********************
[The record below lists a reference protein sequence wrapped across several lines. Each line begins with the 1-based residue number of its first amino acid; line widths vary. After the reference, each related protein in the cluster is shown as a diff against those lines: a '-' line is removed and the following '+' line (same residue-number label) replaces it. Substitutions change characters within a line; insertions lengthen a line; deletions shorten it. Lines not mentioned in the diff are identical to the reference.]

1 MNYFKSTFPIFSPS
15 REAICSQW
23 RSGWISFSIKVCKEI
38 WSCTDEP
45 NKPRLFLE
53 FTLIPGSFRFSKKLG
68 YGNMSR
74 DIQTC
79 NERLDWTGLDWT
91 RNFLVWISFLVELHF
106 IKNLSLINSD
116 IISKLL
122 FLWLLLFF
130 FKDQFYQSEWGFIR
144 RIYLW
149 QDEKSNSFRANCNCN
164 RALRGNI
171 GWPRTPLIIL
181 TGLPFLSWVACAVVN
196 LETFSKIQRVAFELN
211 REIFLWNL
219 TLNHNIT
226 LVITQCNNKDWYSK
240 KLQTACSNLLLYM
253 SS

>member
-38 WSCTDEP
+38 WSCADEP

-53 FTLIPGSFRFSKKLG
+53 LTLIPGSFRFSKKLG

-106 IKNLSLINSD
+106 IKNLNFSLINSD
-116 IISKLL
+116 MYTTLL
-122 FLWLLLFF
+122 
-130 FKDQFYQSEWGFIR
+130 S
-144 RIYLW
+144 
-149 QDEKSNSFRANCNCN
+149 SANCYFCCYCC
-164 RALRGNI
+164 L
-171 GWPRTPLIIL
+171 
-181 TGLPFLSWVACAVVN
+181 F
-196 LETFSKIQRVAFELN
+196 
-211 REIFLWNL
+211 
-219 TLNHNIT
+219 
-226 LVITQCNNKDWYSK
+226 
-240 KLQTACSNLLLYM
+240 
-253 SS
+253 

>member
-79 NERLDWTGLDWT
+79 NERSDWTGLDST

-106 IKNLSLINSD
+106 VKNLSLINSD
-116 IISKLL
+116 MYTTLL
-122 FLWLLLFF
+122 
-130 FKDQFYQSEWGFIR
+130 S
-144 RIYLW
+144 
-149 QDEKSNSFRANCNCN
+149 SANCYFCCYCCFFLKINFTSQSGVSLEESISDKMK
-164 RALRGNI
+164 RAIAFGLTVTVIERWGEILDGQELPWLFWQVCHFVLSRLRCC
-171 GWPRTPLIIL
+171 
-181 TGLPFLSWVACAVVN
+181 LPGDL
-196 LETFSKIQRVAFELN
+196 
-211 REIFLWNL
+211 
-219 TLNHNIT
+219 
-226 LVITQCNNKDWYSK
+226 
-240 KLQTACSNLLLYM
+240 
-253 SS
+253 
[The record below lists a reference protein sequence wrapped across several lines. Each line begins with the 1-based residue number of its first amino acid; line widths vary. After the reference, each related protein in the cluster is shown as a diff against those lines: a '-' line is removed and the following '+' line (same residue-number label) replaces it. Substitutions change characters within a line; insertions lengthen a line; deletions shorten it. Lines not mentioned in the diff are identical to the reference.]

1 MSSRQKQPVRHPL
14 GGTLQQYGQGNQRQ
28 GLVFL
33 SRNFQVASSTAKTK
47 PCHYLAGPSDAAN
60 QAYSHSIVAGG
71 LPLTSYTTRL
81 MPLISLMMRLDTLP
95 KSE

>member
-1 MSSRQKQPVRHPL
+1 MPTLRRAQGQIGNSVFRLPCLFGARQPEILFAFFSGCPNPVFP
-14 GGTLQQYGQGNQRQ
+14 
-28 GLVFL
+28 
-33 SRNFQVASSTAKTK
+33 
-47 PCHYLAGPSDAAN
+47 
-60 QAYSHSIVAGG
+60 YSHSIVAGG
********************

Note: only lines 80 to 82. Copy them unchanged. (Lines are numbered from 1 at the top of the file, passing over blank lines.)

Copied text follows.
+171 
-181 TGLPFLSWVACAVVN
+181 LPGDL